PalmSource has released two operating system updates — one major and one minor. PalmSource’s Cobalt is an almost entirely new OS aimed at giving enterprise users more flexibility, while Garnet is a collection of minor updates to an earlier version of the popular Palm operating system.
The company said its Cobalt OS features multitasking capabilities that will be key for corporate-computing environments in which users work with multiple applications, such as telephone, e-mail, calendar and contact applications. The new Garnet OS, more a collection of networking updates than an entirely new OS like Cobalt, picks up where version 5 of the Palm OS left off. PalmSource’s strategy with Garnet is to build on the platform that is already familiar to developers.
“There is a whole base of developers that already know it, and I think [PalmSource] believes there is still plenty of life to be extracted out of that OS,” Forrester analyst Charles Golvin told TechNewsWorld regarding Garnet.
PalmOne and PalmSource
The new operating systems are among the first offerings from PalmSource, the software branch of the mobile technology company that split from its hardware side last year. The hardware company is called PalmOne and continues to manufacture PDAs and handheld devices, but it does not develop Palm operating systems.
PalmSource president and CEO David Nagel said the Cobalt OS will pave the way for new categories of smart mobile devices and software in enterprise, education and entertainment markets.
Forrester’s Golvin said the new OS represents Palm’s recognition of the need to move beyond the PDA category, adding that Cobalt will be able to expand into technologies beyond the classic handheld organizer. As PDA technology has been moving closer to the capabilities of the traditional laptop, there has been a great need for enhanced operating system features.
Golvin said the new devices on which Cobalt could run might include mobile game devices (such as those from Tapware), ruggedized devices (such as those from Symbol) and job-specific systems used in vertical industries for specific purposes (such as electrical or medical applications).
Yankee Group analyst John Jackson said Palm does not know what the new devices enabled by its Cobalt operating system will be. But he stressed that this opinion is a compliment to the company’s ingenuity.
“Palm understands what a lot of the operating system vendors and device vendors understand — that just like there is no killer app, there is no killer device, so the trick is being flexible enough to enable whatever comes along,” Jackson told TechNewsWorld.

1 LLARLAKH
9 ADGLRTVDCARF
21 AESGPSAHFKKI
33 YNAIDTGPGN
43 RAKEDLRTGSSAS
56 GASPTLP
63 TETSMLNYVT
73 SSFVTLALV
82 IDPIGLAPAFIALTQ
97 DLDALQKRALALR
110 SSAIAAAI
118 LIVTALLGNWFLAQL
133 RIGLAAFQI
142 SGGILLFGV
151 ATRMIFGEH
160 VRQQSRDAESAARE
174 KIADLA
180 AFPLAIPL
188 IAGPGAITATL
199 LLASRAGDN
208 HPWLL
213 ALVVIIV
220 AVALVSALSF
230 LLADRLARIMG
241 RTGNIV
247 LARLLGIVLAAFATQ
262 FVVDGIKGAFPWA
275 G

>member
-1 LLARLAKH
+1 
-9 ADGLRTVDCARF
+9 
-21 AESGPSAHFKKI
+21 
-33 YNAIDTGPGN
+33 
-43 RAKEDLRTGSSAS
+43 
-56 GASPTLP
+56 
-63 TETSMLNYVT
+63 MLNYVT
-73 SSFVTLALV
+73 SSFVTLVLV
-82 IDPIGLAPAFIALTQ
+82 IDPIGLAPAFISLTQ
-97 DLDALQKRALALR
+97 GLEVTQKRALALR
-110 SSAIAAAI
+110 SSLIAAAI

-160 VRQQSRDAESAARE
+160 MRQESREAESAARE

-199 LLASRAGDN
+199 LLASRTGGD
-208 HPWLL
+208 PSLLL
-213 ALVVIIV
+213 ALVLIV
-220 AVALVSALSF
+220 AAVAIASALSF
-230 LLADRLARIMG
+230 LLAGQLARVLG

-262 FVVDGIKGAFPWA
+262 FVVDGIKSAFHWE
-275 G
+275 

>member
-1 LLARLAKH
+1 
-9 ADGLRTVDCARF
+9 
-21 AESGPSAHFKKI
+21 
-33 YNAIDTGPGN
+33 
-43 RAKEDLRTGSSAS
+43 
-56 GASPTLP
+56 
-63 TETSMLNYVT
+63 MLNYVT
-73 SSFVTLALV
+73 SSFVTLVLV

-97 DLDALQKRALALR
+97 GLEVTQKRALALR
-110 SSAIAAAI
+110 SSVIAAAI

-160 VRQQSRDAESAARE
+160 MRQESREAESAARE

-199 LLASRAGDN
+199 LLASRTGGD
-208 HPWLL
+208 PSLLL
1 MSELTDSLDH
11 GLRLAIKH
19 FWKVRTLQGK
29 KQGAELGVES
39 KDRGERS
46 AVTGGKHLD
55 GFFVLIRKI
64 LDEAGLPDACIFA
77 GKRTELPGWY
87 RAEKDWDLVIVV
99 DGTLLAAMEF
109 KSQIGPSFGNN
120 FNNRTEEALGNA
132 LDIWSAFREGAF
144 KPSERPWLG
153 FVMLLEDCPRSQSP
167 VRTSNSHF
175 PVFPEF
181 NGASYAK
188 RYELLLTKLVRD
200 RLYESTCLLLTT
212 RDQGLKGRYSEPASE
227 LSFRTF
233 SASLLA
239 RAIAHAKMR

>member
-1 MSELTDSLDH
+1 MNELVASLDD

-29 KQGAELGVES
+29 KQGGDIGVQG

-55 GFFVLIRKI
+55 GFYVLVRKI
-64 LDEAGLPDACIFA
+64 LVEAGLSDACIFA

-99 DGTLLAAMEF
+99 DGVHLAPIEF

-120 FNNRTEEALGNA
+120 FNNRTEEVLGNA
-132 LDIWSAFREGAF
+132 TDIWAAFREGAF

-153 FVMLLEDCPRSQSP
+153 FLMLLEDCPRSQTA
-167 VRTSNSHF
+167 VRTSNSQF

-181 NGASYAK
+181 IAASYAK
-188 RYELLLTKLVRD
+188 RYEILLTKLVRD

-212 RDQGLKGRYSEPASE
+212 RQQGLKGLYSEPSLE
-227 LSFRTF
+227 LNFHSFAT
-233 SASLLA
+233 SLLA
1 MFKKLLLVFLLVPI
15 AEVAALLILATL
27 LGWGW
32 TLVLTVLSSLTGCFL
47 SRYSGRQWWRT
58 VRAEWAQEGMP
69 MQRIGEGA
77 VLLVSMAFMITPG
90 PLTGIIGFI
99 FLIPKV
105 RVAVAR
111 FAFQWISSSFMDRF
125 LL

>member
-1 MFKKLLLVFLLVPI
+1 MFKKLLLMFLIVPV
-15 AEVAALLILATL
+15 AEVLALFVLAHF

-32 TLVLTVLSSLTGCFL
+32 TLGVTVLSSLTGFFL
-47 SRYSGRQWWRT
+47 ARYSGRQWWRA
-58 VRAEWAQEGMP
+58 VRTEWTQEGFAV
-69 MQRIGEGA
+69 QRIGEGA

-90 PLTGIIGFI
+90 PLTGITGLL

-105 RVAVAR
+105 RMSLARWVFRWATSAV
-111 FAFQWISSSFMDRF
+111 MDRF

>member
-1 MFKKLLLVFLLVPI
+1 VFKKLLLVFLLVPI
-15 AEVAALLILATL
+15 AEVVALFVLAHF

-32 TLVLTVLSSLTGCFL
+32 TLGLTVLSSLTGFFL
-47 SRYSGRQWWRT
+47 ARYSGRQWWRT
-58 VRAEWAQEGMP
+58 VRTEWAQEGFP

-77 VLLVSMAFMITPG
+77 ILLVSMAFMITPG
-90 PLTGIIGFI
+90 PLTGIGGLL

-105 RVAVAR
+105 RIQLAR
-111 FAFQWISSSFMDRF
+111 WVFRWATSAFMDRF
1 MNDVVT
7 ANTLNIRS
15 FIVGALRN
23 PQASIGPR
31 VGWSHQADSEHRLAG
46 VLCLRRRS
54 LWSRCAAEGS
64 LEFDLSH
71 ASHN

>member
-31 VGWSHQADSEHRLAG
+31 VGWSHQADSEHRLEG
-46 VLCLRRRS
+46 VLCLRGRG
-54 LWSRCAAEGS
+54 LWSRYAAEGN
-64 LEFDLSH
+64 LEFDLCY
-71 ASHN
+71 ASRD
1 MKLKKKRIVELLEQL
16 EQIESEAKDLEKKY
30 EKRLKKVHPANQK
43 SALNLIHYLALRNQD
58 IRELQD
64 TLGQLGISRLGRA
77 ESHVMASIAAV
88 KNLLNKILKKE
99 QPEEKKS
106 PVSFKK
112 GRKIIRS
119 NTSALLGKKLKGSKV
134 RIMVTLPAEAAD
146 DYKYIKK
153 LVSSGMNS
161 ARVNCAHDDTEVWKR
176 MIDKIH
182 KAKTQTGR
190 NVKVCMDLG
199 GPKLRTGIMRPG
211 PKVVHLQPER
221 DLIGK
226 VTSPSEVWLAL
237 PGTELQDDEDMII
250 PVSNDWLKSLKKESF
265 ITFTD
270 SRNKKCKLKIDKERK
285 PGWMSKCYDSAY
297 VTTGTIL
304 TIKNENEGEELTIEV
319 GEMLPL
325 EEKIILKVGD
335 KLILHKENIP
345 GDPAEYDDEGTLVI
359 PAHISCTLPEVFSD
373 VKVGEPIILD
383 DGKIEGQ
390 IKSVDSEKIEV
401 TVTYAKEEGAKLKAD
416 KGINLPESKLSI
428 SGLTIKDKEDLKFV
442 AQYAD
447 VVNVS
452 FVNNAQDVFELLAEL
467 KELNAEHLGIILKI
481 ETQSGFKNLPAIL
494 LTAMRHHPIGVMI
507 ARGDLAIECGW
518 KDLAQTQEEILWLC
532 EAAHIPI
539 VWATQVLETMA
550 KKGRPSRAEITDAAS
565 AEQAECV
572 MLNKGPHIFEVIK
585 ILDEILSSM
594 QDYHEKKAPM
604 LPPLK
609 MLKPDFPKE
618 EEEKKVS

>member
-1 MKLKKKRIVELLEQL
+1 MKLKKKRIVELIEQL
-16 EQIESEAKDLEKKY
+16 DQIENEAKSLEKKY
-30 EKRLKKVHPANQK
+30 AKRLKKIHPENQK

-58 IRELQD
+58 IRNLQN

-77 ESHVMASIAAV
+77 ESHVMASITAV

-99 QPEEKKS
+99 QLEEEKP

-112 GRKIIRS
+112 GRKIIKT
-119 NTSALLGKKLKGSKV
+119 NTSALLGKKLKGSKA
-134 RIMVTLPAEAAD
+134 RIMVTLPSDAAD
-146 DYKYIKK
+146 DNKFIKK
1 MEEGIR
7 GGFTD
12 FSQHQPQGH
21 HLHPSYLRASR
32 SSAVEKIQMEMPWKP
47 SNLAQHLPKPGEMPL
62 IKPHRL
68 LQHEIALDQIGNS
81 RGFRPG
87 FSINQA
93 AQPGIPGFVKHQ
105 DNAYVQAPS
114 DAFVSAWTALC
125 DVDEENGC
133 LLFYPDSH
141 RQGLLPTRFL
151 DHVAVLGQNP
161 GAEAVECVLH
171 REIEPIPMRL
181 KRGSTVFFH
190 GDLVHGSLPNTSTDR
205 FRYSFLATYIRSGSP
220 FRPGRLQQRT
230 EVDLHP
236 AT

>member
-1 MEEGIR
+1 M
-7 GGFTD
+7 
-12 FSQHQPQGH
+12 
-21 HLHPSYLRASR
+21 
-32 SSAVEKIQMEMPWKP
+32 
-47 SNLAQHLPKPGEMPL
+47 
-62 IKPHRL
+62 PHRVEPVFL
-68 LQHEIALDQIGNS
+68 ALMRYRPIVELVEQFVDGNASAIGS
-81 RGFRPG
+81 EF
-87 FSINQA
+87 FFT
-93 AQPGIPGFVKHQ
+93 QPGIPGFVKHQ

The mobile devices analyst called the new operating systems a good step for Palm, but he added that the key for any mobile OS vendor is volume.
Security and Switching
PalmSource has touted new levels of security, memory protection and multitasking capabilities in the Cobalt OS, which the company has said is a completely rewritten operating system that is now more compatible with Microsoft Windows.
For his part, IDC program manager Kevin Burden said wireless technologies and services have evolved to the point that PDAs are helping companies take advantage of real-time access benefits. The analyst also indicated Cobalt’s security management, scalability and flexibility will allow Palm to meet the demands of enterprise IT.
Golvin said the most significant feature of the new Cobalt is full functionality and multiprocessing that will allow users to manage multiple applications more easily.
“It works better and makes more sense when you think about the typical uses,” he said, referring to use of voicemail, notes, calendars and other programs. “The ability to seamlessly do application switching is a very powerful core capability that this OS enables.”
Flexibility for All
In the Garnet OS, PalmSource said it built on the Palm OS 5 foundation and incorporated several new features, including standard support for a broad range of screen resolutions, improved network communication and Bluetooth capabilities.
PalmSource, which also released new software development tools for both operating systems, said Garnet is designed to ease and streamline Palm-powered handhelds and smartphones at less cost. Golvin said that in Garnet, the company is offering more flexibility for device makers and subsequently for consumers who are not demanding the increased performance of the Cobalt OS.
“Not all users are thirsty for computing power,” he said. “They’re giving their customers a little more flexibility, and [Garnet is] more for designing devices for a particular function or particular need.”
Windows World, Penguin Platform?
Blue Nomad CEO Alexis Hinds said in a statement that the new multitasking, multimedia and security interfaces included in Cobalt serve to reaffirm PalmSource’s leadership position in the mobile space.
Golvin said Palm’s primary competition on the enterprise side will be the Windows Mobile platform, formerly Windows CE and now called Pocket PC. As for the consumer market, Golvin indicated Symbian likely will be Palm’s biggest rival.
The analyst added that there might also be increased competition from the Linux platform, as Motorola — while somewhat ambivalent about its smartphone intentions — has made noise about using a reduced version of Linux for mobile devices.